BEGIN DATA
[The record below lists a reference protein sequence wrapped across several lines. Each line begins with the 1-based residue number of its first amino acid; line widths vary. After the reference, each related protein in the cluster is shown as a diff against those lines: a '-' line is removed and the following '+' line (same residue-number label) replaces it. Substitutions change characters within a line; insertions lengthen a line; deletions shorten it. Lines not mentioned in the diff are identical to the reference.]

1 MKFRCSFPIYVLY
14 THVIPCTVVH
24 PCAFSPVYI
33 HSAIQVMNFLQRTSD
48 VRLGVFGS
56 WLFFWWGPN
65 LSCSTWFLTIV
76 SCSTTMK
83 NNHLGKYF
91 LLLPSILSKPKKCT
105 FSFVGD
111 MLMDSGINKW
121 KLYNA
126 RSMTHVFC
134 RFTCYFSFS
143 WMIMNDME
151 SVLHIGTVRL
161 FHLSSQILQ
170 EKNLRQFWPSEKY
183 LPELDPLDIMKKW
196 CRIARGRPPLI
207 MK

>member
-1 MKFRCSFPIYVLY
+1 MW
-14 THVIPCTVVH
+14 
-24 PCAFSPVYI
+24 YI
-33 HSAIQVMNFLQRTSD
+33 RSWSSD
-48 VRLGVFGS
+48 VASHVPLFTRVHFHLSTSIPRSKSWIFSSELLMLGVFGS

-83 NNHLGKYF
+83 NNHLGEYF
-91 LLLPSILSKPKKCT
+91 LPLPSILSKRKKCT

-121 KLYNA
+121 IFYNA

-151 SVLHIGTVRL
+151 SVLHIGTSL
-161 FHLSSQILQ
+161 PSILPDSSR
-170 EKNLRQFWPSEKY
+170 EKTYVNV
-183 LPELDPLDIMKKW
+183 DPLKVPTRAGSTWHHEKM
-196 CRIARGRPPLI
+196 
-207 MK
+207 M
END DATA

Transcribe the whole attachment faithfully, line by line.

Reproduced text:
[The record below lists a reference protein sequence wrapped across several lines. Each line begins with the 1-based residue number of its first amino acid; line widths vary. After the reference, each related protein in the cluster is shown as a diff against those lines: a '-' line is removed and the following '+' line (same residue-number label) replaces it. Substitutions change characters within a line; insertions lengthen a line; deletions shorten it. Lines not mentioned in the diff are identical to the reference.]

1 MKFRCSFPIYVLY
14 THVIPCTVVH
24 PCAFSPVYI
33 HSAIQVMNFLQRTSD
48 VRLGVFGS
56 WLFFWWGPN
65 LSCSTWFLTIV
76 SCSTTMK
83 NNHLGKYF
91 LLLPSILSKPKKCT
105 FSFVGD
111 MLMDSGINKW
121 KLYNA
126 RSMTHVFC
134 RFTCYFSFS
143 WMIMNDME
151 SVLHIGTVRL
161 FHLSSQILQ
170 EKNLRQFWPSEKY
183 LPELDPLDIMKKW
196 CRIARGRPPLI
207 MK

>member
-1 MKFRCSFPIYVLY
+1 MW
-14 THVIPCTVVH
+14 
-24 PCAFSPVYI
+24 YI
-33 HSAIQVMNFLQRTSD
+33 RSWSSD
-48 VRLGVFGS
+48 VASHVPLFTRVHFHLSTSIPRSKSWIFSSELLMLGVFGS

-83 NNHLGKYF
+83 NNHLGEYF
-91 LLLPSILSKPKKCT
+91 LPLPSILSKRKKCT

-121 KLYNA
+121 IFYNA

-151 SVLHIGTVRL
+151 SVLHIGTSL
-161 FHLSSQILQ
+161 PSILPDSSR
-170 EKNLRQFWPSEKY
+170 EKTYVNV
-183 LPELDPLDIMKKW
+183 DPLKVPTRAGSTWHHEKM
-196 CRIARGRPPLI
+196 
-207 MK
+207 M